Shemini: A Path to Follow

“And Moses said to Aaron and to his sons Eleazar and Ithamar, “Do not bare your heads [rasheichem al-tifra’u] and do not rend your clothes, lest you die and anger strike the whole community. But your kin, all the house of Israel, shall bewail the burning that [YHVH] has wrought.”
— Leviticus/Vayikra 10:6 (TWC translation*)

Commentary from Onkelos:*
The entire house of Israel, may mourn. This teaches that when Torah scholars have difficulties, their problems are a burden for the entire community, who are expected to grieve over their distress (Rashi based on the Babylon Talmud, Moed Katan 25a)


from Stone Chumash:*
The entire house of Israel. The Sages derive from this verse that the suffering of a talmid chacham [a Torah scholar, in this case, the grieving Aaron and his sons] should be shared by all Israel (Rashi).

True, a Jew should try to accept God’s justice with faith that it is for the best — as Aaron did and as his sons were commanded to do — but other people should mourn and grieve over the misfortunes of a fellow Jew (R’ Shlomo Kluger)


All Are (Like) Kin?

I have not studied the Talmud* section cited above, but I see that it includes a discussion of whether “all are kin” or “all are like kin” to Torah scholars. This, I think, is one fascinating path raised by this week’s text:

What is our kinship to Torah scholars?

How does that apply in a community of egalitarian learning/teaching?

For the rabbis of the Talmud, was “Torah scholar” code for “one of us”?

And, if so, what is the implication for other communities, whatever the level of “scholarship” of each individual in the community?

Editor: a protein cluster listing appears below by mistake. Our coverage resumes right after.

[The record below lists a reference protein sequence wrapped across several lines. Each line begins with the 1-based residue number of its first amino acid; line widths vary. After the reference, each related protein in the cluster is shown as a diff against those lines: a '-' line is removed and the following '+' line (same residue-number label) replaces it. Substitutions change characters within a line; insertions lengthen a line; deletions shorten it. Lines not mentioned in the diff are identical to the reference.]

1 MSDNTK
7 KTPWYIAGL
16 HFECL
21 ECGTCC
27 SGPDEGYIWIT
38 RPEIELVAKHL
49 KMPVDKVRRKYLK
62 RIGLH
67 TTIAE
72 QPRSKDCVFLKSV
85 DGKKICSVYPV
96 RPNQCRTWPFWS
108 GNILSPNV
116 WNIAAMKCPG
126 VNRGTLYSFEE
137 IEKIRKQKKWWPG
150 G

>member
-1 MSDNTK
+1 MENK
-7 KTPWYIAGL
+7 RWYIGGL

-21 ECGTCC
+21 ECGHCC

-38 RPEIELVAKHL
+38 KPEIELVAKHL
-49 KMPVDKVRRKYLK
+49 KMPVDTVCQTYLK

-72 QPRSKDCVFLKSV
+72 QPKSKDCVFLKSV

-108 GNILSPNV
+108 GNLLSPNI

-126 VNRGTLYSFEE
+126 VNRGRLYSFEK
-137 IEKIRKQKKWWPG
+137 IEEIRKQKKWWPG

What is the nature of communal grieving?

Do we ever grieve instead of our scholars or leaders, i.e., while they cannot grieve, perhaps for reasons to do with their leadership roles? How?

Are there other ways in which “their problems are a burden for the entire community”?

Bitter Water and Loosened Hair

A bit further in the discussion (25b) appears what strikes me as an unusually poetic quote attributed to Raba:

When more than ‘a third” wadeth in water deep
Remember the covenant and mercy keep
We strayed from thee as a wayward wife
Leave us not: as at Marah, save our life.

Footnotes reference Numbers/Bamidbar 5:22 (“the Sotah”), wherein the suspected wife is given bitter water to drink. This I find fascinating in part because the sotah’s hair is unloosed, using the same verb which is so awkwardly, and variously, translated into English:

“And Moses said to Aaron and to his sons, Eleazar and Ithamar, ‘Do not bare your heads [rasheichem al-tifra’u]…'” (JPS)

“…’Do not let your hair grow long [rasheichem al-tifra’u]…'” (Onkelos)

“…’Your heads, do not bare [rasheichem al-tifra’u]…'” (Fox)

“…’Your heads, you shall not dishevel [rasheichem al-tifra’u]…'” (Alter)


What is the relationship between loose hair and mourning?

What is the relationship between loose hair, mourning and bitter water?

We at least think we know what “arm” or “hand” mean, metaphorically, when they appear in the Torah as God-parts. But what does “hair” mean in this context?

Is hair simply a vehicle for describing age? See, for example, p.247 in The Many Faces of God: A modern reader of theologies. Or does hair represent something else or something more?

I don’t know — haven’t been far enough down this path — but it looks worth exploring.


* Please see Source Materials for full citations, on-line source links and additional information.

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Click on the “WeeklyTorah” tag for more resources on the weekly portion throughout the year, or on a portion name for parashah-specific notes. (The series began with Numbers; posts for Genesis, Exodus and Leviticus are being drafted, week-by-week.) You can also zero-in on particular types of “Opening the Book” posts by clicking Language and Translation, Something to Notice, a Path to Follow, or Great Source in the tag cloud.

The “Opening the Book” series is presented in cooperation with the independent, cross-community Jewish Study Center and with Kol Isha, an open group pursuing spirituality from a woman’s perspective at Temple Micah (Reform). “A Song Every Day” is an independent blog, however, and all views, mistakes, etc. are the author’s.
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